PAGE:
The Italian conductor, is doing everything at The Royal Opera at present, as he is also leading their new Don Giovanni from the pianoforte, despite his two music directorships in San Francisco and Naples. Even though tension invariably sags during the Ping-Pang-Pong interruptions, Luisotti pushed each act onwards, occasionally at the expense of the crowd, acrobats and dancers whose movement around the stage was less well-drilled than it sometimes has been in the past. Calaf’s ‘Non piangere, Liù!’ begun very reflectively before Luisotti piled on the pressure and ‘Nessun dorma’ lacked cloying sentimentality which perfectly matched Alfred Kim’s heroic, rather than romantic, singing. Kim is a very sturdy Calaf and I would have liked more ‘honey’ in the voice, as well as, some greater visceral thrills from his top notes, but he may be as good as there is these days.
That the ice princess Turandot gives in so willingly at the end after being the victim of a full frontal assault by Calaf is something that Puccini might have made less risible had he lived. We have what we have and it was good to see Iréne Theorin be as convincingly formidable as most are in the role but also sometimes vulnerably human, something that others can miss in their portrayals. Her ‘In questa reggia’ was extremely impressive especially because of her musicality, the relative ease with which she appeared to sing it, her ability to overcome the cruel tessitura of the aria and the way she could cut through the orchestra at their loudest.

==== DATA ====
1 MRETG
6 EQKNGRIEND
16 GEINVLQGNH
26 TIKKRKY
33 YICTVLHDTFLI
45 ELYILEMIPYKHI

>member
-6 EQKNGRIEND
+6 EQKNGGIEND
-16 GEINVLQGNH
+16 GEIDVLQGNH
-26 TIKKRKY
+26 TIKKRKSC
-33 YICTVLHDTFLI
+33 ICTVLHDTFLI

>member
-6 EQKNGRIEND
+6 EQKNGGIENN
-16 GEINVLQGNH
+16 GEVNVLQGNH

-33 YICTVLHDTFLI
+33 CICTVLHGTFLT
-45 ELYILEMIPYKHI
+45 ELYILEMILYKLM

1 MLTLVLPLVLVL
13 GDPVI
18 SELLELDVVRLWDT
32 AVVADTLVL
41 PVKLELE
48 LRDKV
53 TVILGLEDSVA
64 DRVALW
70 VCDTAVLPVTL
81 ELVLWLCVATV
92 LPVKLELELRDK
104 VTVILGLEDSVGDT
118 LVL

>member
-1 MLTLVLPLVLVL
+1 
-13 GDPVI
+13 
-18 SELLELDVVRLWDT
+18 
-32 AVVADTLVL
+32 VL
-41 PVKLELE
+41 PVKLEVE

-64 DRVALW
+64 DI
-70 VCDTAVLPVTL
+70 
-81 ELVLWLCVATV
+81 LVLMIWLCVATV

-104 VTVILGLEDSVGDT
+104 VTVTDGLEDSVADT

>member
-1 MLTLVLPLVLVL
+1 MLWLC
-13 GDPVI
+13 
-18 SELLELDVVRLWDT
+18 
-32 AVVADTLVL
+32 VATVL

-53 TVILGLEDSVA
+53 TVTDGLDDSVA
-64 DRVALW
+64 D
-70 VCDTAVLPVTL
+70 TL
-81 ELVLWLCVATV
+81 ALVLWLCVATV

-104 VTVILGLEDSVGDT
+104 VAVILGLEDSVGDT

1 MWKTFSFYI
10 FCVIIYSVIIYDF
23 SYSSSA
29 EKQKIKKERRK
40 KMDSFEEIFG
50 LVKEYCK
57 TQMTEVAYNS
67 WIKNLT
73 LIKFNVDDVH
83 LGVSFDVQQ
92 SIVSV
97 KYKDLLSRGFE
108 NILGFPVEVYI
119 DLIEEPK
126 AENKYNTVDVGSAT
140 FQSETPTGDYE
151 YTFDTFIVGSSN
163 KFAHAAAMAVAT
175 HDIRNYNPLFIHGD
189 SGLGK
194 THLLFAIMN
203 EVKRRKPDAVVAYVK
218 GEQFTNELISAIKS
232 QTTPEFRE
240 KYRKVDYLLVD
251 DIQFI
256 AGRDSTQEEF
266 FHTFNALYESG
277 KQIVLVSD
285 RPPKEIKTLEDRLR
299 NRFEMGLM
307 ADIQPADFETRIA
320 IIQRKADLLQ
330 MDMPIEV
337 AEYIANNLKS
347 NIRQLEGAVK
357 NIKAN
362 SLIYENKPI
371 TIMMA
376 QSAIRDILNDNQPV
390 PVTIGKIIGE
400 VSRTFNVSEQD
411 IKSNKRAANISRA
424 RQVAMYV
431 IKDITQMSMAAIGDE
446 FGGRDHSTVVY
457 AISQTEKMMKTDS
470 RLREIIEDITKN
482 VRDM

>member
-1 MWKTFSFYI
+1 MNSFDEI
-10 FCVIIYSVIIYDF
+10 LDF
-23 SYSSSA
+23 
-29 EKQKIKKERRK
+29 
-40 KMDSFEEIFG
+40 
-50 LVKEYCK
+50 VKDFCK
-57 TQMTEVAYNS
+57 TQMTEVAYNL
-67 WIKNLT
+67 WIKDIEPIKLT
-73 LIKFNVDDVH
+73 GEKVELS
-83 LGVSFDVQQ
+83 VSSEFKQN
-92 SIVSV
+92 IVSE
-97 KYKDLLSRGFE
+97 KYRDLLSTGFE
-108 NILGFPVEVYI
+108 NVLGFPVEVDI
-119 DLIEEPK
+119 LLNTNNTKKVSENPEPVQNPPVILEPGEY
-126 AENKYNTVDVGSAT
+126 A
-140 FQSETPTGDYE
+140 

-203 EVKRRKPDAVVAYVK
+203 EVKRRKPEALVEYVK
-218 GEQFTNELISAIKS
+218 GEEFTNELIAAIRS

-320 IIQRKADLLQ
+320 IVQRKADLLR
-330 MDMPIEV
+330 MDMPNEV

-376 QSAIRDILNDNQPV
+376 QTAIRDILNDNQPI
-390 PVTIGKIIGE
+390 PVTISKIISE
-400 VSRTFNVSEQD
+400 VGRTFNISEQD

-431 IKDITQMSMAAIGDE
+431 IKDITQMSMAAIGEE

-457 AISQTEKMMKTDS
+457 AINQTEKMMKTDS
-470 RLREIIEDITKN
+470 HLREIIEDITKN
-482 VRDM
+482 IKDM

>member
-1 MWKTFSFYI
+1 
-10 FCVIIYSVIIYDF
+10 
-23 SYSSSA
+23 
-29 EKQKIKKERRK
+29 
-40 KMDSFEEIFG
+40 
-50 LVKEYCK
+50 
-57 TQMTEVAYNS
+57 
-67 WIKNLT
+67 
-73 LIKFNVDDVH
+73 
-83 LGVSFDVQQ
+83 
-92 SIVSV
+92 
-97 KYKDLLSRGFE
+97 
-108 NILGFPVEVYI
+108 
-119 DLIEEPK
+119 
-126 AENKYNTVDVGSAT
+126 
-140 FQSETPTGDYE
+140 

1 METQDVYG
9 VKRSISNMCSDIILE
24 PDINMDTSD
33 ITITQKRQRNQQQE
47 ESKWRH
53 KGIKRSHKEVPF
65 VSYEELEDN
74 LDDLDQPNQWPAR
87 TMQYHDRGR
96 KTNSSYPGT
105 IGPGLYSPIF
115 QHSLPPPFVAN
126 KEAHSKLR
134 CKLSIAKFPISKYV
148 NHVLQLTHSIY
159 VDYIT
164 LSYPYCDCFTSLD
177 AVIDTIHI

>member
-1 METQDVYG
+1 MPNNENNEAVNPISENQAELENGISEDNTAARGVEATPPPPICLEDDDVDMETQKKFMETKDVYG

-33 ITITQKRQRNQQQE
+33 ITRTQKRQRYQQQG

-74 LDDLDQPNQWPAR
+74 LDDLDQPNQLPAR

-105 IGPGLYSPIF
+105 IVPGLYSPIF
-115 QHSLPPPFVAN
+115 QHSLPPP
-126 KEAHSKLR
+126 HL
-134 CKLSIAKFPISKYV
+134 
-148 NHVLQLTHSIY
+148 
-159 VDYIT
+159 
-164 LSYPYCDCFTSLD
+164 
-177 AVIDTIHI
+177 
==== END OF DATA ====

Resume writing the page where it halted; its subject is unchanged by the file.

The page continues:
Ailyn Pérez Liù was as subserviently feminine as could be expected and hers was a very touching performance both dramatically and vocally; there was more tensile strength to her floated top notes than initially seemed apparent and her ‘Tu, che di gel sei cinto’ before she sacrifices herself was heartaching. Matthew Rose was an authoritative Timur and rarely has his invocation that the gods avenge Liù’s death been sung so impressively. Alasdair Elliott reprises the part of the Emperor Altoum that he sings with great gravitas, as well as, a hint of his character’s great age and impressive dignity. The trio of ministers – Grant Doyle (Ping), David Butt Philip (Pang) and Luis Gomes (Pong) – did well during the moments of comic relief they provide that – to their credit – can sometimes seem more interminable that it was in this revival. Finally, Ashley Riches sang well in a role debut as the Mandarin.
I first saw Andrei Serban’s production in Sally Jacob’s ‘play-within-a play’ designs in 1984 and I can state that thirty years later it certainly doesn’t look its age and could survive for many years yet. After all this time it wears its chinoiserie and exoticism like a .badge of honour, with the stage deep blood red streamers, the huge severed heads on poles, the T’ai Chi-based choreography, the huge moon, a monstrously large executioner’s grindstone and the golden robed Emperor descending – as if on a cloud – from on high. I am so familiar with this all now that I could probably step in myself for Andrew Sinclair should he not be available to direct the next revival!
I ended my review of the live cinema broadcast in September by writing how it ‘cannot ever replace the excitement and immediacy of actually being in the theatre’. In this case, with a potent combination of great conducting, vocal fireworks and Puccini’s wonderful music – for what has been described as ‘the last Grand Opera’ – you have to be there to see it live … you really do!
For more information about future events with The Royal Opera at Covent Garden visit http://www.roh.org.uk/.